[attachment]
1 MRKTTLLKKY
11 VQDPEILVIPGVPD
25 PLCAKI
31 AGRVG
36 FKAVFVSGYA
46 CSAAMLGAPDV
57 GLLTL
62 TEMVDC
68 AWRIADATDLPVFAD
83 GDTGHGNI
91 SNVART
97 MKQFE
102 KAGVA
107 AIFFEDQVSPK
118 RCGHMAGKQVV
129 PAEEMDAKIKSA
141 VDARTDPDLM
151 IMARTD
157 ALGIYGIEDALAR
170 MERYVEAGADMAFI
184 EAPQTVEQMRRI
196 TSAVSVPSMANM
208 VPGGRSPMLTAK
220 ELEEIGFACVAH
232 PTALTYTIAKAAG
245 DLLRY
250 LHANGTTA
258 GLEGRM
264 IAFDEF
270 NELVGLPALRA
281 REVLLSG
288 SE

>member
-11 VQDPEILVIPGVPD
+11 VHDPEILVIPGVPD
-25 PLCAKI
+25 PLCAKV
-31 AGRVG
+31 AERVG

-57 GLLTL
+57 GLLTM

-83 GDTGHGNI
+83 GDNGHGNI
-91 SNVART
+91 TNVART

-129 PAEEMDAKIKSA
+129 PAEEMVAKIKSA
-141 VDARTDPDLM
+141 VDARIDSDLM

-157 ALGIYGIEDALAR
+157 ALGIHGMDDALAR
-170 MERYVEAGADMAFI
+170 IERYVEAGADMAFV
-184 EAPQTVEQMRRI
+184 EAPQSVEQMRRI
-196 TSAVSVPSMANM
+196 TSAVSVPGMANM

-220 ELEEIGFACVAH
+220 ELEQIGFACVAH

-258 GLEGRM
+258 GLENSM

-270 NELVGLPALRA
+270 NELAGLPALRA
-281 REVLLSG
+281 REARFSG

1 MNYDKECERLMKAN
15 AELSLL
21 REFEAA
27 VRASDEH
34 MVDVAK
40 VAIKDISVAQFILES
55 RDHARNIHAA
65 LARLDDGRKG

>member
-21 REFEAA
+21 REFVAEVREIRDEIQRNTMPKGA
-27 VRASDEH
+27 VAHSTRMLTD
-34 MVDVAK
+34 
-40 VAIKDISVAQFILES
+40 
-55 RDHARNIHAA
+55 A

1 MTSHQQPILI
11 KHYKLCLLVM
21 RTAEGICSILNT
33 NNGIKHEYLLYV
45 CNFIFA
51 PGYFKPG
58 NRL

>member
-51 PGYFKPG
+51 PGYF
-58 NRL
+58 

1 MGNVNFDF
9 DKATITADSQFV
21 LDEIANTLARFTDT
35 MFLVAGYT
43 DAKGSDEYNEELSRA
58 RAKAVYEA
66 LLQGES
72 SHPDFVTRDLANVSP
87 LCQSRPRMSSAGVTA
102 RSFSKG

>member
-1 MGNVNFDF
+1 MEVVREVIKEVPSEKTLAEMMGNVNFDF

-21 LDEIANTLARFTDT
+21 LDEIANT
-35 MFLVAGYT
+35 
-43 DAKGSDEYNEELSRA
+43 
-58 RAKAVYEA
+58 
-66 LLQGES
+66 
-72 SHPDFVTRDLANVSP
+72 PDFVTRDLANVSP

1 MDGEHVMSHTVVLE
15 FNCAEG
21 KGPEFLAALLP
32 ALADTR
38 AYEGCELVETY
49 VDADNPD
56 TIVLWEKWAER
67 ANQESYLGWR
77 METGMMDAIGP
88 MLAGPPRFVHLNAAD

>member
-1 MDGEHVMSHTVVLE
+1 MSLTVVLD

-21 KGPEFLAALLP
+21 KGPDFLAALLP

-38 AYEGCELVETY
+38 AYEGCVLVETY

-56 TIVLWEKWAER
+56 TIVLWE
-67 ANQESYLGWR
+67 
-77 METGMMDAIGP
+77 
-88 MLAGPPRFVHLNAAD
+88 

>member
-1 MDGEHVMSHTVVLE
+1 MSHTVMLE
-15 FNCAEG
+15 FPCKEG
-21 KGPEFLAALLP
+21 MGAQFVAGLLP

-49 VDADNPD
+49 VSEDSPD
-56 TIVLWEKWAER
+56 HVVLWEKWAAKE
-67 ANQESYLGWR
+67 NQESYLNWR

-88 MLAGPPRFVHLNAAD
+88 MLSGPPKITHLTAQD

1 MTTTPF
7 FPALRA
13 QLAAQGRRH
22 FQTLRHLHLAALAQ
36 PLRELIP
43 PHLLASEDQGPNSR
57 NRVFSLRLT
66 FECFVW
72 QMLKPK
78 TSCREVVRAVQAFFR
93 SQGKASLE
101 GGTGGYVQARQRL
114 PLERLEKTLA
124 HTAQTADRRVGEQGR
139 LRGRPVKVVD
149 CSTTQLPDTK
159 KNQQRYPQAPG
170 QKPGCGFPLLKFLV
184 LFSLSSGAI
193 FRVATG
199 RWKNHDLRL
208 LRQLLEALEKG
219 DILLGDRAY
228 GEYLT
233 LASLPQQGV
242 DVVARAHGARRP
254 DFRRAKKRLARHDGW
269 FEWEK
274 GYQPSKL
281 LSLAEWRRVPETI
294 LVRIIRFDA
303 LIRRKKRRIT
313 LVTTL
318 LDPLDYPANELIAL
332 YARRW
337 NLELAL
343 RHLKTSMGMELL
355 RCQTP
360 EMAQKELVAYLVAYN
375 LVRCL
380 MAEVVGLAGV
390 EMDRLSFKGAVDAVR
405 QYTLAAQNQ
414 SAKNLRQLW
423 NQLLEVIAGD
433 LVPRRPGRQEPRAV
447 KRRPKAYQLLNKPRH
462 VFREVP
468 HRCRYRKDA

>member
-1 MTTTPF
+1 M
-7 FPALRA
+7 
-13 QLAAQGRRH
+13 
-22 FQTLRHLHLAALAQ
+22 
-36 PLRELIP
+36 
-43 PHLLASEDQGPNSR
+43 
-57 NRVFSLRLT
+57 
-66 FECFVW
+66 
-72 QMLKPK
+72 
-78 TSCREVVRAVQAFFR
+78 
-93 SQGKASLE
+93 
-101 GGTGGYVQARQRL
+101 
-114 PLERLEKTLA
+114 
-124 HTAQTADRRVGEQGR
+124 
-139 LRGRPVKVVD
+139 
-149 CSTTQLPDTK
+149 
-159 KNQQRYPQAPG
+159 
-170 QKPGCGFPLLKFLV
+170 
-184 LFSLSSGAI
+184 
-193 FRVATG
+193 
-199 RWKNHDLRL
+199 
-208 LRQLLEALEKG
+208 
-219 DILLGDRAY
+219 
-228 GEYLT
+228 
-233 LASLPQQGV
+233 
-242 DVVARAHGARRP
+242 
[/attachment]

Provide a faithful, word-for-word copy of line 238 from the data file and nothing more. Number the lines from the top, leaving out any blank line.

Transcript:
-124 HTAQTADRRVGEQGR